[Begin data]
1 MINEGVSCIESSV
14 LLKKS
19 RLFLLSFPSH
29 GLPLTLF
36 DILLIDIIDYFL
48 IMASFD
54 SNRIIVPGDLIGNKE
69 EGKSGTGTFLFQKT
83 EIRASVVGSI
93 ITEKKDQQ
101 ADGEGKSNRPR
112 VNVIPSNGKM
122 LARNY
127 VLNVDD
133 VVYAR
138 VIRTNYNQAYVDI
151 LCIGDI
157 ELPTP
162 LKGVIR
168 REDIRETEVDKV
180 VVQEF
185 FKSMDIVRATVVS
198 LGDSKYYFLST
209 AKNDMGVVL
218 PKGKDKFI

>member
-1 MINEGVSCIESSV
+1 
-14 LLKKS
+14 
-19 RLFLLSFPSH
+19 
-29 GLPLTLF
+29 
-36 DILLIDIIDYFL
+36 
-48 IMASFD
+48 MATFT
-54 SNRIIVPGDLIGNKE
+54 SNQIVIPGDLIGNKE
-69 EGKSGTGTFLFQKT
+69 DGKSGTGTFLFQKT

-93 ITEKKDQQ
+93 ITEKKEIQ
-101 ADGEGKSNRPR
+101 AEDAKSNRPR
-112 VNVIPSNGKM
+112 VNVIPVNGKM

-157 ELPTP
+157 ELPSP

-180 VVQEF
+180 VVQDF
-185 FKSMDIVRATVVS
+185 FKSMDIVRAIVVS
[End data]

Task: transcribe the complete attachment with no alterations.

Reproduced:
1 MINEGVSCIESSV
14 LLKKS
19 RLFLLSFPSH
29 GLPLTLF
36 DILLIDIIDYFL
48 IMASFD
54 SNRIIVPGDLIGNKE
69 EGKSGTGTFLFQKT
83 EIRASVVGSI
93 ITEKKDQQ
101 ADGEGKSNRPR
112 VNVIPSNGKM
122 LARNY
127 VLNVDD
133 VVYAR
138 VIRTNYNQAYVDI
151 LCIGDI
157 ELPTP
162 LKGVIR
168 REDIRETEVDKV
180 VVQEF
185 FKSMDIVRATVVS
198 LGDSKYYFLST
209 AKNDMGVVL
218 PKGKDKFI

>member
-1 MINEGVSCIESSV
+1 
-14 LLKKS
+14 
-19 RLFLLSFPSH
+19 
-29 GLPLTLF
+29 
-36 DILLIDIIDYFL
+36 
-48 IMASFD
+48 MATFT
-54 SNRIIVPGDLIGNKE
+54 SNQIVIPGDLIGNKE
-69 EGKSGTGTFLFQKT
+69 DGKSGTGTFLFQKT

-93 ITEKKDQQ
+93 ITEKKEIQ
-101 ADGEGKSNRPR
+101 AEDAKSNRPR
-112 VNVIPSNGKM
+112 VNVIPVNGKM

-157 ELPTP
+157 ELPSP

-180 VVQEF
+180 VVQDF
-185 FKSMDIVRATVVS
+185 FKSMDIVRAIVVS